Our field school season ended on June 21st. In the coming months, we will begin the long process of analyzing the artifacts that we excavated during the summer. We found a very large quantity of artifacts--something in the range of 10,000 objects--, and these materials span the period from about 1890 until the present. In the final days of the field school we concluded excavations within the store's foundations, and these units revealed some of our earliest and most undisturbed turn-of-the-century contexts. The quite-recent past is very well represented, too: for instance, a cistern excavated during the last week of the field school contained roughly 250 bottles and several thousand objects that date to the period after World War II. Earlier in the summer we also excavated a well, which was described in the June 10th field school report, and its contents appear to date to about 1930. Consequently, we have a nice cross-section of archaeological deposits spanning the lot's full residency.
|We cannot really interpret the assemblage until we have processed the artifacts and begun to recognize patterns in the assemblage; for example, we're interested in things such as what foods the residents favored, but we cannot really understand these patterns without going through the process of identifying all the food remains that we recovered, sorting them by chronological period (e.g., early twentieth century, Depression era, etc), and comparing them to related items in the assemblage, such as table ceramics. It will take quite a while to piece together the whole story of this site, but we can begin to point to questions, insights, and mysteries that have emerged over the summer.||
Glass hats were once made to hold hatpins, but this molded Daisy and Button pattern hat was less than two inches high, a bit too small to hold hat pins. Some glass catalogs refer to these vessels as cigarette holders, but the amber hat may have been used as a general curio. The structure's foundation refuse included a handful of decorative items like this hat.
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Most archaeology focuses on the distant past, and even archaeologists who study the period since European colonization tend to devote most of their time to studying early historical periods that we know little or nothing about without archaeology. Indeed, we met many not-so-elderly visitors this summer who had shopped in this Camp Street corner store or remember its owners, and there is a fair volume of textual documentation of the neighborhood and its residents. Consequently, it might seem a little superfluous to do archaeology of a place that seems so well documented and understood already.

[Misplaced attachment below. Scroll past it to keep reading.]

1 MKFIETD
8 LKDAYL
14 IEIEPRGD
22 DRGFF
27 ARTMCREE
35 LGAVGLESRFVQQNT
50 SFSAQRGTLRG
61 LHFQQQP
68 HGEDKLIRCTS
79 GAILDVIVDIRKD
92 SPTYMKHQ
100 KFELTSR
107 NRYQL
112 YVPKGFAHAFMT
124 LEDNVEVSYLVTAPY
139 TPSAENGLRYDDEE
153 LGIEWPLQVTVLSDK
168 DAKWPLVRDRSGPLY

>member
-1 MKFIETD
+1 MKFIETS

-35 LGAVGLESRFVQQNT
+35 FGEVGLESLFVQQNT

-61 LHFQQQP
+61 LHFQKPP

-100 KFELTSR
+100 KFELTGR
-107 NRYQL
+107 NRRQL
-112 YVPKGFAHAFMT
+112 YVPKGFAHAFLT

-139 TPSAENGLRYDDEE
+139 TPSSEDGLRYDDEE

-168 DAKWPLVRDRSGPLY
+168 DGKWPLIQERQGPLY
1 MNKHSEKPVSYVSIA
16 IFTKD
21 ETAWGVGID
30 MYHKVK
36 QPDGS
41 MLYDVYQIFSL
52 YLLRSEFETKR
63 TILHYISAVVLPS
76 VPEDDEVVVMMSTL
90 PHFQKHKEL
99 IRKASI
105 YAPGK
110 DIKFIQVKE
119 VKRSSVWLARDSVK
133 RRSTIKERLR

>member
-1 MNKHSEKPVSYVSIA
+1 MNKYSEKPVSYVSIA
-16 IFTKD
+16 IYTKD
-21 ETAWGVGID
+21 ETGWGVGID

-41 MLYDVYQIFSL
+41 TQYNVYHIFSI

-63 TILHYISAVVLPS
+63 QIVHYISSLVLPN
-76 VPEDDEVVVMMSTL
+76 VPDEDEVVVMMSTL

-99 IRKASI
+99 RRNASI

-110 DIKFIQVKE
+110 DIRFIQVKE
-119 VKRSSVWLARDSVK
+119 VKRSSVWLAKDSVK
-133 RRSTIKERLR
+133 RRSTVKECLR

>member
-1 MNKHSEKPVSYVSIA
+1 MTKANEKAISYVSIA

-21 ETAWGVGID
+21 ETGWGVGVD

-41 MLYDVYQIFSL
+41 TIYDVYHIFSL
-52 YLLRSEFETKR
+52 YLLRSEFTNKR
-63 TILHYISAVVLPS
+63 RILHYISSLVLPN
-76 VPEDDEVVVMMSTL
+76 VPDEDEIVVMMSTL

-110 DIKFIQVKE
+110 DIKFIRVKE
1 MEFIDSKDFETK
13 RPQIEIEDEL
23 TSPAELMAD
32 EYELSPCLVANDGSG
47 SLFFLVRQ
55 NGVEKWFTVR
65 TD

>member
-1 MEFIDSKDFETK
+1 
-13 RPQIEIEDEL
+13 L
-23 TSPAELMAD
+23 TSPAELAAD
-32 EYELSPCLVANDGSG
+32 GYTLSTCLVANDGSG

Regardless of whether the site dates to the Upper Paleolithic or today, our project assumes that archaeology can illuminate symbolism, patterns, and systemic relationships that are not necessarily clear to the people who consume these goods. One of the key insights to come from William Rathje's research on contemporary garbage is that we know very little about our personal consumption patterns. Since the 1970s Rathje has studied folks' garbage and consumption behaviors and found that when we are quizzed on these behaviors we have a poor understanding of what we actually eat, drink, or discard; consequently, much of the material world's influence on our identities passes unnoticed. The Ransom Place project operates under the same assumption that systematic material analysis will identify often-unrecognized patterns in material consumption that archaeologists can subsequently link to broader social structure, economic currents, or dominant ideologies like racism. Consequently, there is no reason we cannot, for instance, do an illuminating analysis of Cold War America using the cistern's bottles; likewise, we might use the site's record of nearly a century of modest entrepreneurship to examine the formidable barriers that African-American business people faced. We will still do exactly the same sort of material analysis that we would conduct on a colonial assemblage: in the circa 1950 cistern, for example, we'll identify and count every object, reconstruct vessels, and identify the types of bottled goods represented in the feature. We will do the same textual research that a historical archaeologist might do for an eighteenth-century site, but with somewhat different sources. For instance, we'll examine the marketing of the products consumed at 800 Camp Street, probing things like the symbolism in product advertising, pricing, and so on. How might ads have been distinctive in 1951 (when this Coke ad to the right was produced)?; how might these ads reflect dominant social attitudes at that moment?; and how might this symbolism have shaped the way various consumers saw something as apparently insignificant as a cola? Perhaps this might not initially sound quite as thrilling as finding a very early historic site, but plenty of passers-by were certainly fascinated by the long lines of bottles being handed out of the feature, and the bottles' dated post-war aesthetics were the subject of considerable musing amongst the field school crew: we think this curiosity is a good indication that socially significant symbolism lurks within these commonplace things, regardless of when they were made or discarded.